We had the Princess’s French exchange, E, to stay for 10 days. Herself was in Paris in April and had a fantastic time with E’s family so we were on our mettle. We sent them to a make a film camp during the day. It was reasonably successful. I think E quite liked it but it was a bit too full of 12 year old boys for my sophisticated 14 year old’s liking.
A comparison of Irish and French summer colouring:
I took them to the immersive “Great Gatsby” in the Gate Theatre. You were encouraged to wear 20s dress which, mostly, people did. I attempted to shingle my hair with mixed results. They took out all the seats and moved everyone around. We learnt to do the Charleston. There was a bar in the corner and we all drank from big cocktail glasses (regardless of the drink). It was like an Anu production for the distinctly conservative middle class Gate audience. Herself adored it. Audience members moved around and went to different rooms with the cast. At one point, she found herself in Gatsby’s bedroom with just him and a few others. He was seeking advice from the audience. “Stay away from swimming pools,” she advised. “Why should I do that?” he asked, “I love swimming.” It did feel a bit like being at a crowded, quite exciting party at times which is, I suppose, was the effect they were looking for. E wasn’t so sure and when I asked her afterwards, she indicated that she preferred the kind of theatre where you sit down in pre-assigned seats so maybe not a success all round.
We also went on the Viking Splash, everyone’s favourite tour. Poor Michael was sick and couldn’t come, he was gutted. As we waited at Stephen’s Green for our bus to arrive, Daniel realised that many members of his GAA team were on the tour bus about to leave. It turned out that there was a birthday party for which he had not made the cut. He was not particularly pally with the birthday boy but there were many of his team sitting happily on the bus ahead of us. Due to dreadful traffic it sat there for 15 minutes and Daniel chatted dolefully with his friends and a part of me died. Once we actually got on board our own bus, things improved and I think everyone enjoyed the trip.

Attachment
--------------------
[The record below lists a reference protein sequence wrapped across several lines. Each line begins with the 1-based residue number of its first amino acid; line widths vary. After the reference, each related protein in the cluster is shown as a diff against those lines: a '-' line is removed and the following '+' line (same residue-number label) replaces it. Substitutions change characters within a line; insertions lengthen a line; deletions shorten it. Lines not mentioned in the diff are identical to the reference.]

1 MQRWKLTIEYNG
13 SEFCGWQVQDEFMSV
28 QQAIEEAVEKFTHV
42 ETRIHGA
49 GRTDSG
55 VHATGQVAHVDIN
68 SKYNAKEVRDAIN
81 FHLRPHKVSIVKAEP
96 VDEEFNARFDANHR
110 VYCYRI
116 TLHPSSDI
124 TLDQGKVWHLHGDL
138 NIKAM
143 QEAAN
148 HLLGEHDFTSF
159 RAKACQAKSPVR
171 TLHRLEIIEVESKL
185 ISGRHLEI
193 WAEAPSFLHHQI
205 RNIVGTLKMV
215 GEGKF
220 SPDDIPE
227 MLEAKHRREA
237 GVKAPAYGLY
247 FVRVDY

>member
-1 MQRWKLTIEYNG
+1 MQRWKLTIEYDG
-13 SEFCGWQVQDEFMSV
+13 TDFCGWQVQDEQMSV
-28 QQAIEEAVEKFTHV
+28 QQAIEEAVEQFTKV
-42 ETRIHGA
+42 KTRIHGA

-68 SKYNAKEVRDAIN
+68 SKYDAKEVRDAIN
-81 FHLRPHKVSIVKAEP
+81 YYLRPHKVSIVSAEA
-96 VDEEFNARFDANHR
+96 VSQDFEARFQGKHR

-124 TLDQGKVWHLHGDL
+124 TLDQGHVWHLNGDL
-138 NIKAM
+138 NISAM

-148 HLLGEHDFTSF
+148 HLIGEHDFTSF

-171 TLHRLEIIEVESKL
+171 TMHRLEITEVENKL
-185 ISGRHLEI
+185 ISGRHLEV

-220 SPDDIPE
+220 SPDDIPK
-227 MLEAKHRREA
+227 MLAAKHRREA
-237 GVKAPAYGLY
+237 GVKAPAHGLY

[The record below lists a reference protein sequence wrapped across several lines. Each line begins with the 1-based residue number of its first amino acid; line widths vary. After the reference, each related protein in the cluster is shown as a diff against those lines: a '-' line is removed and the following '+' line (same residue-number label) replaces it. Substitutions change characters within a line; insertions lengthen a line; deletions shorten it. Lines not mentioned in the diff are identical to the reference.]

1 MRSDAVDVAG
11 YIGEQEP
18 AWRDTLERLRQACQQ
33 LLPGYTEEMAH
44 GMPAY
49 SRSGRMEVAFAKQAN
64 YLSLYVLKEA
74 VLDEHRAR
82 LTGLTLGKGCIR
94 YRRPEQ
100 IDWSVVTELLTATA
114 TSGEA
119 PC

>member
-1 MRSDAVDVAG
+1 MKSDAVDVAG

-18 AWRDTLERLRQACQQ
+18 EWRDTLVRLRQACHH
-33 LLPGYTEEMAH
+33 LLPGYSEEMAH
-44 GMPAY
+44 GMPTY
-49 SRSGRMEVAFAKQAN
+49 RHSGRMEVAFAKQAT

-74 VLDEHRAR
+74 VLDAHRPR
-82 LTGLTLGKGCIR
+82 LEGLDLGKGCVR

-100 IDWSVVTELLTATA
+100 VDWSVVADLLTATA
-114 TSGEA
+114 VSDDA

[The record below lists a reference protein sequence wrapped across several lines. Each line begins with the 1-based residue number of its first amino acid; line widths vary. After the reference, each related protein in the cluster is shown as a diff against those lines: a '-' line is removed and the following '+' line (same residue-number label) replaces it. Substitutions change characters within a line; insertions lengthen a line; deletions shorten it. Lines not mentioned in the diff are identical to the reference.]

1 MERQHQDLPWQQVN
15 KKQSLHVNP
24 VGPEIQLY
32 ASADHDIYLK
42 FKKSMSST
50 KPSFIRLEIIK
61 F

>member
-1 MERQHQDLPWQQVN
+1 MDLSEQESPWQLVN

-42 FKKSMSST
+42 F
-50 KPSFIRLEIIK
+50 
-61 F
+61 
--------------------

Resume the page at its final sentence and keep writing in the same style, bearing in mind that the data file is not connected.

The girls went out with some friends on Friday night and we had a quiet night in. A bit of a relief really, this living life to the full can take it out of you.
On Saturday we went for a walk up to the JB Malone memorial. The views were really beautiful and the weather was lovely. The children were resigned but perhaps not super enthusiastic. Still, we gave E a chance to experience nature. Since her own family were on holidays in the Alps while she was in Dublin, it’s possible she might have experienced even more nature had she stayed with them but we did what we could with the Wicklow mountains.
Sunday saw us kayaking up the Liffey. Great fun actually but considerably wetter than I had anticipated. We were all sodden from the waist down and splashed all over. Both Mr. Waffle and Herself got Liffey water in their mouths. I heard a tour bus operator say humourously as he pointed us out to tourists, “You need three different injections before doing that.” I really hope no one gets Weil’s disease. We were all exhausted but filled with a sense of achievement. No photos because we didn’t want to drop our phones in the Liffey. We’ll just have to have our memories.
E went home last Monday. She took a jar of runny jam with her. We’re all still recovering from the extensive activity programme.